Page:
Recent Courses

  • GEO 4037/5134C  Remote Sensing
  • GEO 4300/5305     Environmental Biogeography
  • GEO 2200               Physical Geography
  • GEO 4120               Aerial Photo Interpretation
  • GEO 5159               G.I.S. Applications in Environmental systems

Current Graduate Students

Masters

Recent Graduate Students

PhD

In My Own Words

I am a physical geographer, biogeographer, and landscape ecologist specializing in the study of environmental systems, or human-environment interactions. I have published papers on the effects of climate variability on cultural rise and collapse, agroecosystem bases for sustainable agriculture, environmental systems as a basis for landscape planning and ecological restoration, and technical aspects of measuring lake sedimentation rates. The research requires geospatial science approaches, and uses Geographic Information Systems and Remote Sensing techniques extensively. The work also involves collaboration with anthropologists, archaeologists, ecosystem modelers, geologists, economists, and planners. Recent NSF and NASA-funded research examines how people live around protected areas in East and Southern Africa, and how land ownership influences carbon uptake and storage in the southeastern U.S. coastal plain.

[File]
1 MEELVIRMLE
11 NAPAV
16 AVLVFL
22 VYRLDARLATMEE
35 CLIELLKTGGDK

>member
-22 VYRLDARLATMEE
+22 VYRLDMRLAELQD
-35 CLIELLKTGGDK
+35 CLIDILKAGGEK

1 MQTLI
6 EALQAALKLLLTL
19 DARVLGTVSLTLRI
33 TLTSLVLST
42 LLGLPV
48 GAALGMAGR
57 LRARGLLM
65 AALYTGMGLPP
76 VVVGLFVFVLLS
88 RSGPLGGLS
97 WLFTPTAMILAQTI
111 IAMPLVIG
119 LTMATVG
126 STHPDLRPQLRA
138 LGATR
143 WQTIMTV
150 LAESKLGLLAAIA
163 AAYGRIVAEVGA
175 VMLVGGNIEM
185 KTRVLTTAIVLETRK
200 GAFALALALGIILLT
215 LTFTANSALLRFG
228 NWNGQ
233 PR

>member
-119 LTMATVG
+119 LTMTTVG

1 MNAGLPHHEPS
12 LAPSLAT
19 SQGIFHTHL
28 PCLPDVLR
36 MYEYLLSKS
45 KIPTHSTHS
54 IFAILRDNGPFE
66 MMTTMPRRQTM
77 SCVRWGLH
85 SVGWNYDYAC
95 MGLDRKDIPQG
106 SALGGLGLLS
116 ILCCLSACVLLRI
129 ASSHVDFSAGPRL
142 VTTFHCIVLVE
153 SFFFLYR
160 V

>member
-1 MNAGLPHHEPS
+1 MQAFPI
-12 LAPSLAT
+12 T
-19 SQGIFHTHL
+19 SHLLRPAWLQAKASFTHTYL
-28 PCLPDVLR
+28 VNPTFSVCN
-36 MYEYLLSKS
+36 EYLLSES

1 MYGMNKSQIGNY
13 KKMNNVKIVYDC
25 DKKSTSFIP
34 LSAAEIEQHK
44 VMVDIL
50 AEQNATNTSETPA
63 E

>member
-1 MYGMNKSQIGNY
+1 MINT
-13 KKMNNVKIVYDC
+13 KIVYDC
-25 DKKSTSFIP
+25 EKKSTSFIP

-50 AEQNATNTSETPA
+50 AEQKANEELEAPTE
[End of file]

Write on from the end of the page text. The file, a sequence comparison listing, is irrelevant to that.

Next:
Recent Publications

Cassidy, L.1, J. Southworth, C. Gibbes, and M.W. Binford. In press. Beyond classifications: combining continuous and discrete approaches to land cover change analyses within the Lower Mekong River Region. International Journal of Remote Sensing. Revised, to be published May 2013, Vol. 39:26-45.

Staub, C.G., Binford, M.W. & Stevens, F.R., 2013. Elephant herbivory in Majete Wildlife Reserve, Malawi. African Journal of Ecology, DOI:10.1111/aje.12064.

Gaughan, A.E. F.R. Stevens, C. Gibbes, J. Southworth & M.W. Binford, 2012. Linking vegetation response to seasonal precipitation in the Okavango–Kwando–Zambezi catchment of southern Africa. International Journal of Remote Sensing, 33(21), pp.6783–6804.

Pricope, N.G. and M.W. Binford. 2012. A spatio-temporal analysis of fire recurrence and extent for semi-arid savanna ecosystems in Southern Africa using moderate resolution satellite imagery. Journal of Environmental Management. 100:72-85

Van Holt, Tracy, C. Moreno, M. Binford, K. Portier, S. Mulsow, and T. Frazer. 2012. The influence of landscape change on a nearshore fishery in southern Chile. Global Change Biology. doi: 10.1111/j.1365-2486.2012.02674.x